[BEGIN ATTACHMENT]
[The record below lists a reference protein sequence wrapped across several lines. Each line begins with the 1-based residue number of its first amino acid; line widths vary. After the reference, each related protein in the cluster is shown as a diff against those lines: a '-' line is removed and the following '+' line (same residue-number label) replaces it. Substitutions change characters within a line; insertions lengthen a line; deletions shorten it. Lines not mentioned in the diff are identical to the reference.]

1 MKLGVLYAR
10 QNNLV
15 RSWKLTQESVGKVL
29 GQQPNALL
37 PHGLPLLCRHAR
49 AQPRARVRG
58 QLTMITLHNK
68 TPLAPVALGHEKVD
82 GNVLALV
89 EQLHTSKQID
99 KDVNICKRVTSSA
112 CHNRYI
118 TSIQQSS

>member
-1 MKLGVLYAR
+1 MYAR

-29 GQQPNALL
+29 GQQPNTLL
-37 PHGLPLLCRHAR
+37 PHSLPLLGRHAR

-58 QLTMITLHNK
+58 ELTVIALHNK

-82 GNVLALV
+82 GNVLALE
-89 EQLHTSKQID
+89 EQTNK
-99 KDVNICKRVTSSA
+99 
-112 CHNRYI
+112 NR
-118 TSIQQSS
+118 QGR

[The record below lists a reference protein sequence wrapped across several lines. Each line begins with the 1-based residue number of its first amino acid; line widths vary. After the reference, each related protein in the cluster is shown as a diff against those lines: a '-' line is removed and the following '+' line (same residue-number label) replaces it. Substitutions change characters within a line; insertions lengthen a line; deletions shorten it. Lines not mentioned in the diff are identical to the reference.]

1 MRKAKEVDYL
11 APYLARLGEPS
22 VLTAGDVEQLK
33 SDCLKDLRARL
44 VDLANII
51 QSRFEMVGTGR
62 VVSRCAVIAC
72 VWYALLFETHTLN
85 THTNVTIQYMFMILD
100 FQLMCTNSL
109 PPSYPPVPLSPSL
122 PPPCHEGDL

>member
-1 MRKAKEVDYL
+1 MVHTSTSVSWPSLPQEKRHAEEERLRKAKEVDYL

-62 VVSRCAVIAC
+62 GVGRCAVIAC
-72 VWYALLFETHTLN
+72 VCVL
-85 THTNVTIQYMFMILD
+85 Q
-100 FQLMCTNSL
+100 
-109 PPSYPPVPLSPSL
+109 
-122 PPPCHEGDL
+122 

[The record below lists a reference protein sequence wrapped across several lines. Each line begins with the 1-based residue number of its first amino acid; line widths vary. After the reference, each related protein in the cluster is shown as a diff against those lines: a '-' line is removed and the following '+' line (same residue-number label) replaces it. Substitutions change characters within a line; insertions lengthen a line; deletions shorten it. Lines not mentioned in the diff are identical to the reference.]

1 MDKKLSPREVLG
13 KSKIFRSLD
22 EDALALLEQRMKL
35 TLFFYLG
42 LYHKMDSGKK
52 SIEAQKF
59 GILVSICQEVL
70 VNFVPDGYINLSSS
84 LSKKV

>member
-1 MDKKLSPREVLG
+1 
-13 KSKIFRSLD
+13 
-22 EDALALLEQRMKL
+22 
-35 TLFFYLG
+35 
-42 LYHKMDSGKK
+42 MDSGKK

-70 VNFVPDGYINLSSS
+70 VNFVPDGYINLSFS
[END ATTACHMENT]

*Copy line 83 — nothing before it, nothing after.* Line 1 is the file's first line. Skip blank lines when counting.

-70 VNFVPDGYINLSSS